Sullivan strikes out on his own, with a for-pay model


Here is a rather lengthy announcement from Andrew Sullivan about how he is striking out on his own with a new blog that will sell subscriptions, not ads:

And so, as we contemplated the end of our contract with the Beast at the end of 2012, we faced a decision. As usual, we sought your input and the blogosphere’s – hence thenot-terribly subtle thread that explored whether online readers will ever pay for content, and how. The answer is: no one really knows. But as we debated and discussed that unknowable future, we felt more and more that getting readers to pay a small amount for content was the only truly solid future for online journalism. And since the Dish has, from its beginnings, attempted to pioneer exactly such a solid future for web journalism, we also felt we almost had a duty to try and see if we could help break some new ground.

The only completely clear and transparent way to do this, we concluded, was to become totally independent of other media entities and rely entirely on you for our salaries, health insurance, and legal, technological and accounting expenses…

So, as of February 1, we will revert to our old URL – All previous URLs will automatically redirect, so don’t worry about losing us. Until then, the Beast has generously agreed to keep us on so we can organize ourselves in time for the launch. In fact, Tina and Barry have been fully supportive of this decision once we made it, although we’re all sad to part ways.

Here’s the core principle: we want to create a place where readers – and readers alone – sustain the site. No bigger media companies will be subsidizing us; no venture capital will be sought to cushion our transition (unless my savings count as venture capital); and, most critically, no advertising will be getting in the way…

So for the next month, we’re going to offer you advance membership of the Dish for $19.99 a year, which translates to $1.67 a month, which is around a nickel a day. The meter won’t start until February, and the price won’t change then, but by pre-subscribing, you give us a crucial financial bridge to get to independence – and you’ll never notice a thing when the transition happens.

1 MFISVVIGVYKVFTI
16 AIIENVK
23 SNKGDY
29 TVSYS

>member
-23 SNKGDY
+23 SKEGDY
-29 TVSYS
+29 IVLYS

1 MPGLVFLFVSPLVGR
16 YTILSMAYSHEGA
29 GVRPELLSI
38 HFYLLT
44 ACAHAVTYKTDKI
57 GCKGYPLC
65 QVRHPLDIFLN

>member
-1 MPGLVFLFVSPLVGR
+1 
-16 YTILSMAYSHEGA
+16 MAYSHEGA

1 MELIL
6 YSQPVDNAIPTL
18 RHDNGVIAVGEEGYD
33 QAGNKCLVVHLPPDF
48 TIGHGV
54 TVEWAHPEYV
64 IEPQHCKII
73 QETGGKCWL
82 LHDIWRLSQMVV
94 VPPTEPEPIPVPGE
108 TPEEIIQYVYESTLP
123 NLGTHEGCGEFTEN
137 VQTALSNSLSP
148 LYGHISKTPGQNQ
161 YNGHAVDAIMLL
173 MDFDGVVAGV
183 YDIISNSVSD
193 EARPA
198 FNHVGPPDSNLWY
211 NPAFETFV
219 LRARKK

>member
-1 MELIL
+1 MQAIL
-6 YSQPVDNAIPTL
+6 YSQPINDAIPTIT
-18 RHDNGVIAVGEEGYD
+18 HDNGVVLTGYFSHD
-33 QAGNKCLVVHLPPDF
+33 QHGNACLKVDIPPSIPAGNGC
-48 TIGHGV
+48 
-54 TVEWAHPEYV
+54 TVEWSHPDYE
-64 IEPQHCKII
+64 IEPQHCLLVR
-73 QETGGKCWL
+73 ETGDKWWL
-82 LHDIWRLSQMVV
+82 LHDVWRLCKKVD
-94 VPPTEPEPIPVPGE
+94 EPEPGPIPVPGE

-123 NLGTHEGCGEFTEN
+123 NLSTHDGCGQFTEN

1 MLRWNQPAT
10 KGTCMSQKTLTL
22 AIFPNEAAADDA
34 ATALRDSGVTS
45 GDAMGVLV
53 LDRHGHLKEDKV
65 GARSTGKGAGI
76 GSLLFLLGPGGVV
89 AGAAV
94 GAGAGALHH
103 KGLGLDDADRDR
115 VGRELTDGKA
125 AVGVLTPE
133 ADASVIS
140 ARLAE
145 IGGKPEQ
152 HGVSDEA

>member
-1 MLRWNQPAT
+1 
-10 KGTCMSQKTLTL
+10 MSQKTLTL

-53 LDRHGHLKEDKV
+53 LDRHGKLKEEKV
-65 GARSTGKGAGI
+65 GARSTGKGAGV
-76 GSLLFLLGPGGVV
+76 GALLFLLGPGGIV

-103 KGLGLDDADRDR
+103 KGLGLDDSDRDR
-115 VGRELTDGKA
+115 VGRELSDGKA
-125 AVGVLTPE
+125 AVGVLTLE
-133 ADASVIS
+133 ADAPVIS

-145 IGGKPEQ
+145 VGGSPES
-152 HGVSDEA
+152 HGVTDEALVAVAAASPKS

To be honest, we didn’t know where to set the price – we have almost no precedents for where we want to go – but $19.99 seemed the lowest compatible with a serious venture. We wanted to make this as affordable as possible, while maximizing revenues.

Maybe, just maybe, Sullivan can pull that off, with the readership he has. It will be interesting to see. Since the old-media business model collapsed some time back, everyone who wants to do journalism for a living in the future has been looking around for the new model. Sullivan says, “The point of doing this as simply and as purely as possible is precisely to forge a path other smaller blogs and sites can follow.”

And we smaller blogs will be watching.

13 thoughts on “Sullivan strikes out on his own, with a for-pay model

  1. JasonG

    As far as I know, the Atlanta newspaper is the only paper in the region that has not gone to a pay model to view on line.

    The free ride is over I suppose.

    Sullivan’s writing gets very old, in a hurry. I guess he wants to be the gay, Catholic, drug legalizing, sorta Roman Catholic. I guess there is a pay audience for that?

    1. Brad Warthen Post author

      Hey, Andrew Sullivan is my very favorite gay Catholic English conservative who once edited a celebrated liberal American magazine. Or at least, he’s in my Top Five.

      But seriously, Jason is right to speak of the “free ride.” Journalism has to find a way to pay for itself. Readers have never been the ones to pay what it costs to maintain newsrooms, and they kick and scream when asked to. But the advertising gravy train has fallen apart. If there is to be professional journalism in the future — people who are paid to go out and find actual facts to report, to give all us bloggers something to chew on — then somebody’s got to pay.